Do you sometimes feel it’s just not worth your time?
We meet with a lot of businesses and, very often, we can just see where this happened to them.
A blog post a month for a year or so…then nothing for quite a while.
A bunch of Facebook posts in the first few months, then Happy Fourth of July, Thanksgiving Turkey, then nothing. Or a monthly coupon and little else.
More often lately, there’s a video or two. Some are kind of fun, some even pretty good. But most of the time, you can kind of tell that it was done because someone told them that video is hot now. So you get in front of the camera and you’re really not sure what to say.
(Writers block is nothing compared to standing in front of a camera searching for words. I have some pretty hilarious outtakes myself if you don’t mind a bit of cursing.)
I have a few pieces of good news for you: You’re probably already producing enough content every week or two to drive your blog and social media accounts for a year. The problems you’re solving for clients every day, and the questions you’re being asked by prospects and friends are exactly what you should be writing about.
These types of things are really what your prospects are searching for when they go online. Sure, some will be looking just for you because someone referred them, but you still need to establish yourself as someone they should choose.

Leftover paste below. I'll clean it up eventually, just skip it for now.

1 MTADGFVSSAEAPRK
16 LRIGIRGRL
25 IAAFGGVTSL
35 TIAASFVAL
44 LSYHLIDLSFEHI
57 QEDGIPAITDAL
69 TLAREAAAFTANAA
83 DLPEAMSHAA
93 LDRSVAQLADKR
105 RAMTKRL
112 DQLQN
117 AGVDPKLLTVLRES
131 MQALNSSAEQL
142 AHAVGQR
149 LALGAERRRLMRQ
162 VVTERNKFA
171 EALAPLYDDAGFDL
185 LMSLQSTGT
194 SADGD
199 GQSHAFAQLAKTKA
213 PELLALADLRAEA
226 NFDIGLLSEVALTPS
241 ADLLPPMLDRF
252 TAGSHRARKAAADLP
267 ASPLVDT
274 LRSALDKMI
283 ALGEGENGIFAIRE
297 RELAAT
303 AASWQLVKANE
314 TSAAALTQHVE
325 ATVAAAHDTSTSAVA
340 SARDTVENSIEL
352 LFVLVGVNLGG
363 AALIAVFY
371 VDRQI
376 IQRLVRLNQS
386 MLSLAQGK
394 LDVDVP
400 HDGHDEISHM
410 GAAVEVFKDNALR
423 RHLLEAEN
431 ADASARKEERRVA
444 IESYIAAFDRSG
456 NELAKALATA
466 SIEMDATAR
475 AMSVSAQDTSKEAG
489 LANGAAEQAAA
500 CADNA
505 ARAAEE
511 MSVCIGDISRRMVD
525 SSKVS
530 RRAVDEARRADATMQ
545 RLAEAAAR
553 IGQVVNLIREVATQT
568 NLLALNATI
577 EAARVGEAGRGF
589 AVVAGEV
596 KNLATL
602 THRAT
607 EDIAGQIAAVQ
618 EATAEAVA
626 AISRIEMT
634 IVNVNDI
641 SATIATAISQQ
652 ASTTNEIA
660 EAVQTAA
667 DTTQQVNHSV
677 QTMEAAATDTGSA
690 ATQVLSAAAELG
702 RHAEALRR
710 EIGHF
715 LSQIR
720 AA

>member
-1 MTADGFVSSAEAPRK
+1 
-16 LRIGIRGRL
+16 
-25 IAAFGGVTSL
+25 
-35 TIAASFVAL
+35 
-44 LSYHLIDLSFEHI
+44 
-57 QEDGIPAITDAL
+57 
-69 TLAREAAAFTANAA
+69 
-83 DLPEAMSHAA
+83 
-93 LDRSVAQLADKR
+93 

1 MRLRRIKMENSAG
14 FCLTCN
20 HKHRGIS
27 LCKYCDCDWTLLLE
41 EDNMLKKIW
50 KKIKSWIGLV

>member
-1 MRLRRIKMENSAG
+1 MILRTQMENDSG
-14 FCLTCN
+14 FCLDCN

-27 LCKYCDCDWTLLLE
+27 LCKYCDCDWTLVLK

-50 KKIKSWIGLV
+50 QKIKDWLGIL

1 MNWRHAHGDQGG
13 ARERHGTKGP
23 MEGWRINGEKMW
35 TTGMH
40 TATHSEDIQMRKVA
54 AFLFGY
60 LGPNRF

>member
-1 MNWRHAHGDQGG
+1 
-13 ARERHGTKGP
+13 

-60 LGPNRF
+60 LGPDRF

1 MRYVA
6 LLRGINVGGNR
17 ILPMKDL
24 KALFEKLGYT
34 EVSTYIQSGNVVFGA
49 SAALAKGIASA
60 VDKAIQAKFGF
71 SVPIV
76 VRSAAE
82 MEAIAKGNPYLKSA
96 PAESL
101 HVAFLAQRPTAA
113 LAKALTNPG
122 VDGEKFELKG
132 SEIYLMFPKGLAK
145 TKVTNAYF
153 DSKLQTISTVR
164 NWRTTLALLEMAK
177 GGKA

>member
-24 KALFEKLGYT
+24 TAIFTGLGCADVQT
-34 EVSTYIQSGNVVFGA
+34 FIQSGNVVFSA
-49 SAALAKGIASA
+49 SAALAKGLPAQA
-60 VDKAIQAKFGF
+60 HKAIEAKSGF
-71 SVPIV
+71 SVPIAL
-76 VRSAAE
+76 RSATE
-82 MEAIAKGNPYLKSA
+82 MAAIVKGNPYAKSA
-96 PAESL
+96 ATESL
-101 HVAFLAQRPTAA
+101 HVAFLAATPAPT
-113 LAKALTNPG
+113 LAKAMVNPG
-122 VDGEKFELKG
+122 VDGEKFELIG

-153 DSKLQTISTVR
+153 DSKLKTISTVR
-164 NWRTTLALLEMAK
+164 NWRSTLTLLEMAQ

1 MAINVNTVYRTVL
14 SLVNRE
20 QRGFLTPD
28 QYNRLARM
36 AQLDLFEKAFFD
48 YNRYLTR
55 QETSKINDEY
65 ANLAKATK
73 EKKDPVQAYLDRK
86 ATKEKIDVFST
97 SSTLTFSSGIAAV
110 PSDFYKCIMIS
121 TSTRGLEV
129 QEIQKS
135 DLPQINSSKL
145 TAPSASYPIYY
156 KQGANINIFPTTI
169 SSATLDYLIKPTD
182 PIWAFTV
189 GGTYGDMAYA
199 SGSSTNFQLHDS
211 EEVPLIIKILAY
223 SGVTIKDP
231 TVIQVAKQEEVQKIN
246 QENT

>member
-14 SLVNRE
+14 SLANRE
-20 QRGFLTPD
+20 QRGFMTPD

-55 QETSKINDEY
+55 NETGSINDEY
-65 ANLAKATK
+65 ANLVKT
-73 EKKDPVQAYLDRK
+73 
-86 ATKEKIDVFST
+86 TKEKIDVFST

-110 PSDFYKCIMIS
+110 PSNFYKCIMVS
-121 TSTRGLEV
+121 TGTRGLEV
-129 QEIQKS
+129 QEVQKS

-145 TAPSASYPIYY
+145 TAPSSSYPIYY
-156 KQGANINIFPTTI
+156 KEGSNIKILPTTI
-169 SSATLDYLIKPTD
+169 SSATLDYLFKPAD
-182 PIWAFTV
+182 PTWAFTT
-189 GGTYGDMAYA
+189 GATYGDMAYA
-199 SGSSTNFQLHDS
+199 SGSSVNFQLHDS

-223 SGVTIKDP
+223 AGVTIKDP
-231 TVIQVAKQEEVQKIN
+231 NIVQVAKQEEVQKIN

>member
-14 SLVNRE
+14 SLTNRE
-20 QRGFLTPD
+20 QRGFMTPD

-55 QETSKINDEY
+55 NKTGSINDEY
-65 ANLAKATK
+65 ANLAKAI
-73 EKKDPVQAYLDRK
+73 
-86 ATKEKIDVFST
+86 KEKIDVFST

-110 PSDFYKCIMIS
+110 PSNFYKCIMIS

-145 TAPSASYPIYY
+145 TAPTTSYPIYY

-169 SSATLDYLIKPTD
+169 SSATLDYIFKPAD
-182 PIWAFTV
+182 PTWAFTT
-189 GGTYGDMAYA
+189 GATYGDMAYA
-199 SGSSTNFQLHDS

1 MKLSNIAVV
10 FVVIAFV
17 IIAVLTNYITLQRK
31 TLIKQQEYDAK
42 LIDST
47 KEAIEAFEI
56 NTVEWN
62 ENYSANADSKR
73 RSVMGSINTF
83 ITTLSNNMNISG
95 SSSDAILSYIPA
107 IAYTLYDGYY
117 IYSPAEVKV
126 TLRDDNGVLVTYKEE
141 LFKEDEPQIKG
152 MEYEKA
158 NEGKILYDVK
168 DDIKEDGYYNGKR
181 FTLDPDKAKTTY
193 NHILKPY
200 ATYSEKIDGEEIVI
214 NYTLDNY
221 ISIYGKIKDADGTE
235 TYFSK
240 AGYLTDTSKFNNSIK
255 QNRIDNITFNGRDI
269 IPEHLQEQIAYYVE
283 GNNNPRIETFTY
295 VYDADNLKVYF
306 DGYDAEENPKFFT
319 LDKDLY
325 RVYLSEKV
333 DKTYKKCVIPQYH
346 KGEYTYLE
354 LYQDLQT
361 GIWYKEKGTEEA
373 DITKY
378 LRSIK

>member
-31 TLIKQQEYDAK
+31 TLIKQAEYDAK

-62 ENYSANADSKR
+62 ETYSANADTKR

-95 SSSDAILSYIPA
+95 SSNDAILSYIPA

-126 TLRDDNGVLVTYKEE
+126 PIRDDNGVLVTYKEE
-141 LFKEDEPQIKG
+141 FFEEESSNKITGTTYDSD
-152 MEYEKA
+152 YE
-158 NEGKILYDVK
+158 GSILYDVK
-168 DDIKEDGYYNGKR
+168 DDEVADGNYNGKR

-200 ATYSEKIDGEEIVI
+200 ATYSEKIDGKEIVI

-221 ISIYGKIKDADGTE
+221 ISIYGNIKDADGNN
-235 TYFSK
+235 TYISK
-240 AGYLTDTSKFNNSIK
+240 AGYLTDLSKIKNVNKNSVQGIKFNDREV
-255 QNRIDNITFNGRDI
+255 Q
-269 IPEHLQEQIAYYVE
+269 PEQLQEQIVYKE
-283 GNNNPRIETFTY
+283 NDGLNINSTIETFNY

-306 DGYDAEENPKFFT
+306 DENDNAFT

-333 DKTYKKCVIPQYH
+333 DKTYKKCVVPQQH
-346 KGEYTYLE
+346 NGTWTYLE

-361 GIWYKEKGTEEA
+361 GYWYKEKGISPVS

Far too many web sites are online brochures. Everything anyone could ever want to know about you. Take a look at your web site. Disregard everything that’s specifically about you. Is what’s left interesting and informative?
How about the great stories you tell about things that went really right or wrong? As long as they aren’t about you blowing something up, these are the things that establish you as an experienced professional. They also get across what it’s probably like to work with you on the problem that needs solved. And if your personality comes across as well, that’s a bonus.
Another piece of good news is that the search engines are getting laser focused on providing relevant results for the people that are searching. While there are still all kinds of things a good SEO person can do to rank a web page, the majority (of the good guys) would agree that nothing beats solid, relevant content.
When someone searches ‘how I fix a leaky faucet?’, the search results will be based on whichever web page seems to give the best answer to that question. Google then doubles down on valuing good content. If the people that click on your link leave quickly, probably hit the back button, it tells Google they didn’t think much of the content they saw or it wasn’t a good fit for the search term.
You might be thinking, “OK, great. So content is really important and I probably do have a pretty good idea of some of the things I could cover. Where do I start? What content should be web pages, blog posts, social media posts? When does using video make sense?” The old dilemma of ‘how do you eat an elephant?’
We’re going to do a series of posts here, each one covering a critical area of using content to grow your business, consistently, over time. Content is so central to an effective marketing plan, it is hard to tell where other aspects of marketing leaves off and content begins. Good content gets its roots from your strategy development and it forms the basis of your SEO, your social media, your emails, and every other aspect of your digital marketing. Here’s what we’ll cover: